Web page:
Forty Women Over 40: Jill Smallwood Helps Turn Dirt into Diamonds


We often hear about the success of women much younger than the encore entrepreneurs over 40. We created this 40 Over 40 feature to celebrate seasoned sisters striking out on their own after 40. If you know someone that we should know about please contact us at

Jill Smallwood is our first of 40 women that we are profiling. Jill tries to do tons of work. 

Maneuvering her triaxle dump truck through the area’s hilly and narrow landscape with ease, the owner and operator of J KoKo Hauling LLC, moves mountains of dirt, stone, gravel and construction debris. 

For three years, she’s been beautifying the area and aiding in local efforts to help create retail and office buildings, a college dormitory and green spaces. 

“Some of the places I’ve hauled to are special…serene and peaceful farmlands,” the real-estate enthusiast said. “I get to see the beginning of construction sites by hauling away dirt and debris to begin the next phase. Months later, I’ll drive by and think ‘oh, look at that building.”

Smallwood, a former Port Authority bus operator, was inspired by a fellow employee who also owned a hauling company. Selling a rental property provided much-needed money for working capital and equipment, enabling Smallwood to transfer her skills transporting passengers into a full-time hauling service. Her efforts aiding in creating both jobs and amenities in the region and for her small business. “I can’t believe I helped turn a hole in the ground into a beautiful nine-story beautiful glass-and-brick grocery store and office complex,” she said of the Whole Foods project. “I also made good on a promise to myself and recently hired a driver, allowing me to focus more on managing my business.”

Before hauling her first truckload, Smallwood made stops at the Chatham University Center for Womens Entrepreneurship Women’s Business Center (WBC) and the University of Pittsburgh Small Business Development Center (SBDC) seeking assistance.

“Jill knew what she wanted to do and had work lined up through networking and connections even before starting her business in a traditionally male-dominated field, and now businesses are contacting her to provide services,” said Meghan Hillegas, Pitt SBDC business consultant. “We helped her fine-tune her business plan while also providing financial projections.”

SBDCs and WBCs are a national network of U.S. Small Business Administration (SBA) centers also funded by state entities and private organizations helping small businesses in every phase of development. In Western Pennsylvania, eight SBDCs and one WBC offer free counseling, as well as low-cost training to help both startups and established businesses. Many entrepreneurs elect to remain clients long after they’ve rung up that first sale – helping their company weather the ebbs and flows of small business ownership.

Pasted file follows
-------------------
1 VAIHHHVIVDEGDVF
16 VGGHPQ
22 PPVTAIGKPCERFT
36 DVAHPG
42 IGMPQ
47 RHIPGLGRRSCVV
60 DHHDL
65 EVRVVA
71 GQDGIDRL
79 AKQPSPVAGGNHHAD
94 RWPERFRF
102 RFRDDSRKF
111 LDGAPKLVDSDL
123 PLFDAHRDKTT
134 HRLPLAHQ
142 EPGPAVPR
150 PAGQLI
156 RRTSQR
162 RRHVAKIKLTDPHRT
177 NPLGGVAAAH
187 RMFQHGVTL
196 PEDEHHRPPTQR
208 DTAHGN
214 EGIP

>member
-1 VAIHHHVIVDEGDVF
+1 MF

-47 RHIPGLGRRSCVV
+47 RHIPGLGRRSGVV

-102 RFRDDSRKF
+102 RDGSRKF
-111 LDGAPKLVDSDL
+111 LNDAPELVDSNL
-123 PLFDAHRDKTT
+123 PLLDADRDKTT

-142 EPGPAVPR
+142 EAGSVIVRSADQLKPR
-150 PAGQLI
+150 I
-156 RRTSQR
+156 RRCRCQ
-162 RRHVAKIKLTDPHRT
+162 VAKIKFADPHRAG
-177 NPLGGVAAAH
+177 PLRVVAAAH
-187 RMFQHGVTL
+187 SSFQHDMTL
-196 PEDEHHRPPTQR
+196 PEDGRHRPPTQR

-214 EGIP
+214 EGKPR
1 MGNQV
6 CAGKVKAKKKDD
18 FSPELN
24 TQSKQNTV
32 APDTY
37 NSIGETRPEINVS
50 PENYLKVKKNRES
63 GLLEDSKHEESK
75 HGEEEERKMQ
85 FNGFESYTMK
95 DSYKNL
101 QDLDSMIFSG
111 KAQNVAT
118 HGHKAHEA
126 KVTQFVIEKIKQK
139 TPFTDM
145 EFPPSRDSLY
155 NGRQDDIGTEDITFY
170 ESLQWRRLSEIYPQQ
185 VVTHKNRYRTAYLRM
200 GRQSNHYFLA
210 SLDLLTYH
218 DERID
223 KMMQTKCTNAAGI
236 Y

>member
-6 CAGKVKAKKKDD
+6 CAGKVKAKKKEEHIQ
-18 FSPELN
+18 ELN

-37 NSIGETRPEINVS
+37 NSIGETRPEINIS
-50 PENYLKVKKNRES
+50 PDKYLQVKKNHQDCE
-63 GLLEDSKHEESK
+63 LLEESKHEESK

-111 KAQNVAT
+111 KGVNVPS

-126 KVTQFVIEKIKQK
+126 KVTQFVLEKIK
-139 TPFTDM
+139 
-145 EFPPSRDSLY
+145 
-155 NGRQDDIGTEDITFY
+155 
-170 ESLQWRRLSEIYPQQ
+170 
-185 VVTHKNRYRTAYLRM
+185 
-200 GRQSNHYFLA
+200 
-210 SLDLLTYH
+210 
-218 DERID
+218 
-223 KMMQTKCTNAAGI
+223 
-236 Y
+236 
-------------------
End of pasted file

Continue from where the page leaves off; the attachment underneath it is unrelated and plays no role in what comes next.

Smallwood is one such client initiating quarterly check-in calls with Hillegas.

“We discuss federal contracting set asides for women-owned small businesses and the certification process, as well as equipment and managing her business,” explained Hillegas.


Navigating a new business through a pandemic can prove difficult. But Smallwood, a former Army Reservist and city police detective, admits she hasn’t failed much in her 59 years.

“I think I was the oldest person in my training class to drive a bus and obtain a commercial driver’s license,” she said. “When I studied, I pushed myself — concentrating by shutting off the phone and locking the door. I do the same when driving — focusing on the enormous responsibilities that leave no room for error.”

She credits her military background as being a cornerstone for success, citing discipline along with setting and achieving goals. 

According to SBA Western Pa. District Director Dr. Kelly Hunt, veterans often possess entrepreneurial skills ranging from physical and emotional stamina to decision-making and planning. “The SBA offers an array of services for entrepreneurial veterans, like Jill, designed to help them turn that idea into small business ownership,” she added. “I’m impressed with her efforts to better the area and her business while using the SBA’s free services.”

Taking enormous pride turning gravel into gems, Smallwood routinely drives past projects she helped create. Her favorite remains the Liberty Green site. “I was hauling dirt from a demolished housing area only to learn it was going to become a park in the East Liberty neighborhood,” she added. “I’m so happy for the children and families in that community.”

About the U.S. Small Business Administration

The U.S. Small Business Administration makes the American dream of business ownership a reality. As the only go-to resource and voice for small businesses backed by the strength of the federal government, the SBA empowers entrepreneurs and small business owners with the resources and support they need to start, grow or expand their businesses, or recover from a declared disaster. It delivers services through an extensive network of SBA field offices and partnerships with public and private organizations. To learn more, visit

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